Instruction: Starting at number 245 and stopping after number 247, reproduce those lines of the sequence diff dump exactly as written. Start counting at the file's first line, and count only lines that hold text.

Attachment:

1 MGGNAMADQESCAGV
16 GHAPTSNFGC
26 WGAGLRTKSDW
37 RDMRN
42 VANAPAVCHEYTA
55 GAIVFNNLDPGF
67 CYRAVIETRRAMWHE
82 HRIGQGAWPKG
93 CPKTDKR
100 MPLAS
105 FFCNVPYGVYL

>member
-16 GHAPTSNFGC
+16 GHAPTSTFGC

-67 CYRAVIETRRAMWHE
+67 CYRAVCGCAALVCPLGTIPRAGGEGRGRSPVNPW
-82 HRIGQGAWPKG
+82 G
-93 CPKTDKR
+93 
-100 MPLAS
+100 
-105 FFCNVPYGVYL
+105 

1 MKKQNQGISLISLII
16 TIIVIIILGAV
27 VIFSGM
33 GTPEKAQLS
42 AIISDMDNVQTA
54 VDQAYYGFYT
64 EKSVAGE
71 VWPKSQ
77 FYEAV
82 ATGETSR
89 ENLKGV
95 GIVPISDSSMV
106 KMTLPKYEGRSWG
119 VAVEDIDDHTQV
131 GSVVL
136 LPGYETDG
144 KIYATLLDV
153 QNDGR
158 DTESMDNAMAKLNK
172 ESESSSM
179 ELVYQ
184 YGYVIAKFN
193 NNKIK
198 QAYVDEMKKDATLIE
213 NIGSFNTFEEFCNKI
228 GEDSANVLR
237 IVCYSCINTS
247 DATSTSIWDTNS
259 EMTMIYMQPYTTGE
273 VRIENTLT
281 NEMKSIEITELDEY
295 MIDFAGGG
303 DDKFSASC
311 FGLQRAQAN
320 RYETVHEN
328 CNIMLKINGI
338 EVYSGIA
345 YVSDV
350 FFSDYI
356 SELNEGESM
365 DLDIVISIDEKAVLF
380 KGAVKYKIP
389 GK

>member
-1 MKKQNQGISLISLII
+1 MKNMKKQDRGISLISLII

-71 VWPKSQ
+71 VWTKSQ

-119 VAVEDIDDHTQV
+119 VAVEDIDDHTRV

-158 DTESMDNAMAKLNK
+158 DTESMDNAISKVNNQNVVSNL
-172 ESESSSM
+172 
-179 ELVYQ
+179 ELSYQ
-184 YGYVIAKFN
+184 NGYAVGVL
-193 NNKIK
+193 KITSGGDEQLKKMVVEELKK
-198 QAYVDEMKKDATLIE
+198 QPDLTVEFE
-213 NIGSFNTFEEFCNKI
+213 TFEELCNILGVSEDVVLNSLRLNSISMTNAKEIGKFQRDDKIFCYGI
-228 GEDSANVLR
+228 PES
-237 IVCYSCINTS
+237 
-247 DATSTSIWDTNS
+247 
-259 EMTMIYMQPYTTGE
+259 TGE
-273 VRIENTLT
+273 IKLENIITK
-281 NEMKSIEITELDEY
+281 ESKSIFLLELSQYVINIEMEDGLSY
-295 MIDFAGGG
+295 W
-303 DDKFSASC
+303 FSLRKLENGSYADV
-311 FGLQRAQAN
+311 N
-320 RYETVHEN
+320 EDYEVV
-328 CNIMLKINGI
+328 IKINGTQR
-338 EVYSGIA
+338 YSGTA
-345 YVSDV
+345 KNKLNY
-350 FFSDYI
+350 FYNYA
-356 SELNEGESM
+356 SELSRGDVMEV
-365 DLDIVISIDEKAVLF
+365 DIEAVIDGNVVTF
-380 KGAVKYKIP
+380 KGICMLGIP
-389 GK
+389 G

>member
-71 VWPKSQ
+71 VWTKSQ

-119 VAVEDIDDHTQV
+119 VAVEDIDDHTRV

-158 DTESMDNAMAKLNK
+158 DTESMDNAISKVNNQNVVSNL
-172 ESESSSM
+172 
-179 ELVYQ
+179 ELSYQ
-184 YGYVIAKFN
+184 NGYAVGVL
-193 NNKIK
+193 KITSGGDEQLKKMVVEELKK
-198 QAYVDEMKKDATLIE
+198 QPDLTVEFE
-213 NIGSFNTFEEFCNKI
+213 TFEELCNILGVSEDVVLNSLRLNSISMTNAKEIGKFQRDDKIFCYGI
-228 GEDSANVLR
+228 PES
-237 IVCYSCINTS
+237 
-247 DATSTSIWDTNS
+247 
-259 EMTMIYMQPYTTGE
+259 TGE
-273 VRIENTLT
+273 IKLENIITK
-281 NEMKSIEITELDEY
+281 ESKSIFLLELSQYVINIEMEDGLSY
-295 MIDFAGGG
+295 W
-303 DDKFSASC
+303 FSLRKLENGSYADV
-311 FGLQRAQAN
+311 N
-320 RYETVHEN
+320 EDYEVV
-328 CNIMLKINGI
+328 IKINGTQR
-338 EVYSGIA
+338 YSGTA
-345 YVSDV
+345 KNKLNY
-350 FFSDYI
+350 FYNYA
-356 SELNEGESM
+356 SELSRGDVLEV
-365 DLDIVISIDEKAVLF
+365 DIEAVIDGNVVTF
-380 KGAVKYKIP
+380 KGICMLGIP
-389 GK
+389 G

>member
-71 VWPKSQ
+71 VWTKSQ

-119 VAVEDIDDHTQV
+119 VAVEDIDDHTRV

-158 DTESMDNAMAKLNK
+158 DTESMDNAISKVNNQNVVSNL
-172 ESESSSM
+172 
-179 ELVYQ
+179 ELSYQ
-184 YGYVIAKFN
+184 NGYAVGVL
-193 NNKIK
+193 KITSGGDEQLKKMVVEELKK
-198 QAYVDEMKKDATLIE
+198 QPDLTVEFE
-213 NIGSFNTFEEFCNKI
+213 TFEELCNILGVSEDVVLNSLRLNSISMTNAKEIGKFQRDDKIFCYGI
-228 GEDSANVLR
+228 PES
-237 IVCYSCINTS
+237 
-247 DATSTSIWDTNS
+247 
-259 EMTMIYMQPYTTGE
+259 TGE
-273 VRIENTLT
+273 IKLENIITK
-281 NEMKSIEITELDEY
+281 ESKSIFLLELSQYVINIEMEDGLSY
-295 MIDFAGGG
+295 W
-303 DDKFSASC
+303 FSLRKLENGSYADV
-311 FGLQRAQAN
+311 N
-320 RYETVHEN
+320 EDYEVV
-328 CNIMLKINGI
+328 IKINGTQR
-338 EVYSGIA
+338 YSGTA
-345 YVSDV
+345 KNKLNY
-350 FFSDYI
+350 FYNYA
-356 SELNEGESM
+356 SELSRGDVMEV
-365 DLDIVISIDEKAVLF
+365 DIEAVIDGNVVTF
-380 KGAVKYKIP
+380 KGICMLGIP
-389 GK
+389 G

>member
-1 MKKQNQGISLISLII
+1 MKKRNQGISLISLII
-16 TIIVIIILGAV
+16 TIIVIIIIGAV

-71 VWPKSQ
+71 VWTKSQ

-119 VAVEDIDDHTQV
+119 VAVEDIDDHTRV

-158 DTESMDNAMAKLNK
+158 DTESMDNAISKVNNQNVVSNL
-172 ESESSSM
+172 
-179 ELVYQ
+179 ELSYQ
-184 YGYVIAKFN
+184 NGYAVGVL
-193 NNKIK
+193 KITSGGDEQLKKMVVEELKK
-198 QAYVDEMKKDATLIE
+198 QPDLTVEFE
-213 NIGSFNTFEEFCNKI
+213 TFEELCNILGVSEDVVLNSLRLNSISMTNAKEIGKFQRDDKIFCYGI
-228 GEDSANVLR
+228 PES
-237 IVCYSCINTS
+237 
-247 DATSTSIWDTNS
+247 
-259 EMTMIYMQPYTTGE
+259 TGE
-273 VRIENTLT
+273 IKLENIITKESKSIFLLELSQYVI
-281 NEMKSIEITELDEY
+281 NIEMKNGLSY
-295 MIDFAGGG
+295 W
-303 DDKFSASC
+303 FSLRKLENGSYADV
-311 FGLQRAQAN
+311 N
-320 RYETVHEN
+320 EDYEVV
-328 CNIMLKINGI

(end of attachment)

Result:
+158 DTESMDNAISKVNNQNVVSNL
-172 ESESSSM
+172 